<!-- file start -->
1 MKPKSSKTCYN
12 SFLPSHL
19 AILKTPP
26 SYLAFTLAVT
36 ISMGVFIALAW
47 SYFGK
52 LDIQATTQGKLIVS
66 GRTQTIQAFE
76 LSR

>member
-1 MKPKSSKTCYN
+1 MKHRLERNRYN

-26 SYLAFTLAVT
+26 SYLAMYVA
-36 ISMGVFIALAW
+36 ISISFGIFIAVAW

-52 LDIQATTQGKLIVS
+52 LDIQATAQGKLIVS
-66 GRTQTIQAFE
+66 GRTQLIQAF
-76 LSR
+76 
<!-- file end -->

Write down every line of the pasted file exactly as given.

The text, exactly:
1 MKPKSSKTCYN
12 SFLPSHL
19 AILKTPP
26 SYLAFTLAVT
36 ISMGVFIALAW
47 SYFGK
52 LDIQATTQGKLIVS
66 GRTQTIQAFE
76 LSR

>member
-1 MKPKSSKTCYN
+1 MKHRLERNRYN

-26 SYLAFTLAVT
+26 SYLAMYVA
-36 ISMGVFIALAW
+36 ISISFGIFIAVAW

-52 LDIQATTQGKLIVS
+52 LDIQATAQGKLIVS
-66 GRTQTIQAFE
+66 GRTQLIQAF
-76 LSR
+76 